22 June 2020
Manufacturer output volumes in the three months to June fell at the fastest rate on CBI survey record (since July 1975), having slightly surpassed the recent record set in May 2020. That’s according to the latest CBI monthly Industrial Trends Survey.
The survey of 360 manufacturers found that output volumes declined in 15 of 17 sub-sectors, with the headline drops in output primarily driven by the motor vehicles & transport equipment, mechanical engineering, and metal products.
Total order books remained poor by historical standards, despite improving slightly on last month. Meanwhile, export orders books worsened on the previous month, falling to their lowest on survey record (since April 1977).
Looking ahead, manufacturers expect the pace of decline in output volumes to slow in the next quarter. Firms anticipate that output prices in the next three months will fall at a slower pace.
Anna Leach, CBI Deputy Chief Economist, said:
“The UK manufacturing sector remained in a deep downturn in June due to the ongoing COVID-19 crisis. Output volumes declined at a new record pace and export order books fell to an all-time low, reflecting the significant fall in demand in the UK and abroad. Firms are again hoping that this will ease somewhat in the next three months.
“The Government has already undertaken a huge amount of work to provide financial lifelines to businesses throughout this unprecedented period. With firms having been encouraged to restart operations, the Government must continue to engage with the sector to understand their specific concerns and provide support as needed.”
Tom Crotty, Group Director, INEOS and Chair of the CBI Manufacturing Council, said:
“The COVID-19 crisis has been hugely challenging for the manufacturing sector, and these figures reflect the tough circumstances faced by firms across the country.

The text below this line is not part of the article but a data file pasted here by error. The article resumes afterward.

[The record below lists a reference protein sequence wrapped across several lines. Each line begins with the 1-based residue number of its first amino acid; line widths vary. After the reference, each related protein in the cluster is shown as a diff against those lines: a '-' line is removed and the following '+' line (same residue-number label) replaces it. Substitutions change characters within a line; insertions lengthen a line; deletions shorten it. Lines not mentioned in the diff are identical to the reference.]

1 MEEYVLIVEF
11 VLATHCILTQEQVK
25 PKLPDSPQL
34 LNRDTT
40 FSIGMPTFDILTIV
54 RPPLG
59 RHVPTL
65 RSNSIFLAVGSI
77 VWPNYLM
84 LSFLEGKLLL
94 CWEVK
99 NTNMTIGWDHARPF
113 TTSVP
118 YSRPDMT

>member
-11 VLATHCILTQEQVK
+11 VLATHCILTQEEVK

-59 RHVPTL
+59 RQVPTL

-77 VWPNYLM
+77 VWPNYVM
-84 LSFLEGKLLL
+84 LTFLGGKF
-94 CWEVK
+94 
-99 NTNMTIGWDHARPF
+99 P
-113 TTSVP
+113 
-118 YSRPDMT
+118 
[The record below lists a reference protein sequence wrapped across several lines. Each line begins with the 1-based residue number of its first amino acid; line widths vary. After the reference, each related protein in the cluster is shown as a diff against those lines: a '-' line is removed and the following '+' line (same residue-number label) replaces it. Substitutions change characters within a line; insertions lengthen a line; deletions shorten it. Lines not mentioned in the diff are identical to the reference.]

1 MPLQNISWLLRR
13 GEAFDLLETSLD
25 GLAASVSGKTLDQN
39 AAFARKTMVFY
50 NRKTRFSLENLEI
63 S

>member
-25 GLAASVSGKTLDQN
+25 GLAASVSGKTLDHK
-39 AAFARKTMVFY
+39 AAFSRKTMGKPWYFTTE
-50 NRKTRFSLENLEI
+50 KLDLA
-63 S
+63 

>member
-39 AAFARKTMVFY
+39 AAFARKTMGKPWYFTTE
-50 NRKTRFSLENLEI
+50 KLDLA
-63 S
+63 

“Government support measures have been a relief to the sector and have undoubtedly saved jobs during this crisis. As well as continuing to support the sector during the current pandemic, it is critical that the government works with firms to develop a long-term plan to grow a resilient UK manufacturing sector focused on skills, productivity, and sustainability.”
• Output volumes in the three months to June (-57% from -54% in May) fell at their fastest pace on record since July 1975.
• Output dropped in 15 out of 17 sub-sectors. The headline fall in output volumes was driven by the motor vehicles & transport equipment, mechanical engineering, and metal products sub-sectors.
• Looking ahead, manufacturers expect output to fall at a slower pace in the next three months (-30%).
• Total order books (-58%) improved slightly on May (-62%) but remain poor by historical standards (compared to a long-run average of -14%).
• Export order books (-79%) worsened on May (-55%), falling to their lowest on record (since April 1977).
• Average selling prices for the next three months are expected to fall at a slower pace (-10% from -20% in May).
• Stock adequacy (+20% from +23% in May) remained above its long-run average (+13).